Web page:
Here's a demo of a portrait titled "Angry Man" shot with a H3D-II/31 ISO 800 @ 1/60, HC-150 @ f/4.5 ... in this case converted in PSCS5 using layers.

    I've shown three finished shots: the original color ... a layered one showing a 30% Nik B&W overlay ... and the full Nik B&W conversion.

    The three screen grabs show my general B&W work flow while in Nik Silver Efex Pro-2:

    Window 1 shows an initial selection of a preset located on the left side ... in this case, "Fine Art". You can click on any of these to see the effect real time. (My most used preset by far is Push Process-1.) IF one of these presets doesn't work, I then explore the film types on the right side dialog window (Red Arrow). I almost always further modify either the Preset or the Film Type.

    Window 2 shows the further modifications to the Fine Art preset that I had chosen. These are all located at the top>down in that right side dialog window starting with Global adjustments. In this case I increased the structure a little, hardened the grain, and lowered the yellow sensitivity to hold the camera right side of the face. In addition, I then did local adjustments using the Control Point tool ... one of the most sophisticated local adjustment tools of any post program I've ever used, and is what really separates this program from PS, and many other ways of converting B&W. One adjustment is shown, but I did 4 different areas.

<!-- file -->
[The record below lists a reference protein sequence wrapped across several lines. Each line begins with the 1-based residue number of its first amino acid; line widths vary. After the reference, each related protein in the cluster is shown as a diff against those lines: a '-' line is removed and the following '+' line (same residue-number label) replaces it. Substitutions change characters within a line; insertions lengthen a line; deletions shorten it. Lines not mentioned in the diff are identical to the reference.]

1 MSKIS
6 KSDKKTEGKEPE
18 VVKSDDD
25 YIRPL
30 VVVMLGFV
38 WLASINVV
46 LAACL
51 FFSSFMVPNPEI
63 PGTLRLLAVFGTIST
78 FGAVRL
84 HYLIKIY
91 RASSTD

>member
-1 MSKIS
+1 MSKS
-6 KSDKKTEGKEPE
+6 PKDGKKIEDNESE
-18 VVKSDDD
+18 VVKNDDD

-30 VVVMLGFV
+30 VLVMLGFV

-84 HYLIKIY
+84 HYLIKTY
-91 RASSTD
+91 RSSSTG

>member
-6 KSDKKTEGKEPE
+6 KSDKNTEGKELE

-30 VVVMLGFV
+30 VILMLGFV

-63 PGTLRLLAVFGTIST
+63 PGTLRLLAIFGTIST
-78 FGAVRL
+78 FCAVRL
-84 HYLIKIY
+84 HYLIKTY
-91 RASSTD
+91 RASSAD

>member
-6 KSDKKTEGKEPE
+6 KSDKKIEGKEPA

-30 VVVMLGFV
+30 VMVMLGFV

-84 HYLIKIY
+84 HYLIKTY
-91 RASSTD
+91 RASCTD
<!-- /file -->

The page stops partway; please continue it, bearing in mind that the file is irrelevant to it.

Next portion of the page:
Window 3 shows the Finishing Adjustments done with tools located at the bottom of the right side dialog window. In this case I chose to adjust the silver toning a bit to simulate Selenium Toning, and then added an art border.

    Sounds long when you write it all out, but only takes 5 minutes once you get the work flow down pat. That's because it is all right there in one window.

    However, as with all software ... Practice makes Prefect : -)

    Questions?

    -Marc
     

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  14. Ed Bray

    Ed Bray Well-Known Member

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    Really like the full edited version.